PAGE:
version            Print version of heron-cli

For detailed documentation, go to

To invoke help output for a command, run heron help COMMAND. Here’s an example:

$ heron help submit
usage: heron submit [options] cluster/[role]/[environ] topology-file-name topology-class-name [topology-args]

Required arguments:
  cluster/[role]/[env]  Cluster, role, and environ to run topology
  topology-file-name    Topology jar/tar/zip file
  topology-class-name   Topology class name

Optional arguments:
  --config-path (a string; path to cluster config; default: "$HOME/.heron/conf")
  --config-property (key=value; a config key and its value; default: [])
  --deploy-deactivated (a boolean; default: "false")
  -D DEFINE             Define a system property to pass to java -D when
                        running main.
  --verbose (a boolean; default: "false")

Step 6 — Explore other example topologies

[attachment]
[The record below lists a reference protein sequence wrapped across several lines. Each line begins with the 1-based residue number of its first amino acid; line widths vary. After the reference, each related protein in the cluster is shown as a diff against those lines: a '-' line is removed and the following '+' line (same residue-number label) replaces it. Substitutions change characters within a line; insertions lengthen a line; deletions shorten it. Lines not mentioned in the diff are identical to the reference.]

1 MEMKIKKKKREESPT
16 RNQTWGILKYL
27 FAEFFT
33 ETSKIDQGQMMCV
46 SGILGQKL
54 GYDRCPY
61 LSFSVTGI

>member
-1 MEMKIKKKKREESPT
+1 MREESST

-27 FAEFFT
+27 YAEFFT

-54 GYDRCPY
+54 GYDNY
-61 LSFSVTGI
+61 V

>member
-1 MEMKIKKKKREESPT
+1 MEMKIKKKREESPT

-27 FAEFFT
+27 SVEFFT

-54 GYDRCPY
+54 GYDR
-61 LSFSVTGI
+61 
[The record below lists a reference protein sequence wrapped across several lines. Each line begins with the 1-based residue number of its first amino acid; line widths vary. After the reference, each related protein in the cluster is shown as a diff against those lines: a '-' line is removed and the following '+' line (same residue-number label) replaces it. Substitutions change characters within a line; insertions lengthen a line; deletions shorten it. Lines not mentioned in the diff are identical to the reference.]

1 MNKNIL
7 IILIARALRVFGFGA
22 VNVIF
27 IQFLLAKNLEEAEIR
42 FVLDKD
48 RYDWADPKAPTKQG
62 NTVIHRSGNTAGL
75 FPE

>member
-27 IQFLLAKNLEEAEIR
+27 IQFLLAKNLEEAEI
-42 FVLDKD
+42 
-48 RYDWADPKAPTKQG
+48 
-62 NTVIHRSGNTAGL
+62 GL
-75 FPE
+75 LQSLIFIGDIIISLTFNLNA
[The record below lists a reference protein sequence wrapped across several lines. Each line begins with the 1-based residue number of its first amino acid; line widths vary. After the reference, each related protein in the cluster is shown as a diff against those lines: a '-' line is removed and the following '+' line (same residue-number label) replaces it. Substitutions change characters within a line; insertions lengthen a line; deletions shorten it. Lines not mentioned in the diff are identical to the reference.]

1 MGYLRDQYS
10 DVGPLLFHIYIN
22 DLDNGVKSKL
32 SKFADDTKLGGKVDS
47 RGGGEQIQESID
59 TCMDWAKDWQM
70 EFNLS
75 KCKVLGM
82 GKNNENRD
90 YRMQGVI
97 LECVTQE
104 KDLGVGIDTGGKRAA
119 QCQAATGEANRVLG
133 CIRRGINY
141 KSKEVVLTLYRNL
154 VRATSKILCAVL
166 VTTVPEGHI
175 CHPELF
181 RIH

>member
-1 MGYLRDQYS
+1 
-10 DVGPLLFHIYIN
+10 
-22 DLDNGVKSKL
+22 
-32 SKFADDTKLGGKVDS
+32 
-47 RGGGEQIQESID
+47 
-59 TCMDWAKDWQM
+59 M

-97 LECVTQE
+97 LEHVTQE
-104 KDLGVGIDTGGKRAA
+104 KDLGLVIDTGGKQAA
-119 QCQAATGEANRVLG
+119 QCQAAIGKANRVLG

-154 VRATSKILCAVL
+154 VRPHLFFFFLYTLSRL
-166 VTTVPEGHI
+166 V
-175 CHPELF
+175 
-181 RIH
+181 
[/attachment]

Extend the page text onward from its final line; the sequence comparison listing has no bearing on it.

The source code for the example topologies can be found on GitHub. The included example topologies:

  • — A topology with acking enabled.
  • — A topology that supplies JVM options for each component.
  • — A topology that implements custom grouping.
  • — A spout that emits random words to a bolt that then adds an exclamation mark.
  • — a topology with multiple spouts.
  • — A three-stage topology. A spout emits to a bolt that then feeds to another bolt.
  • — A topology that uses a task hook to subscribe to event notifications.


In case of any issues, please refer to Quick Start Troubleshooting.

Next Steps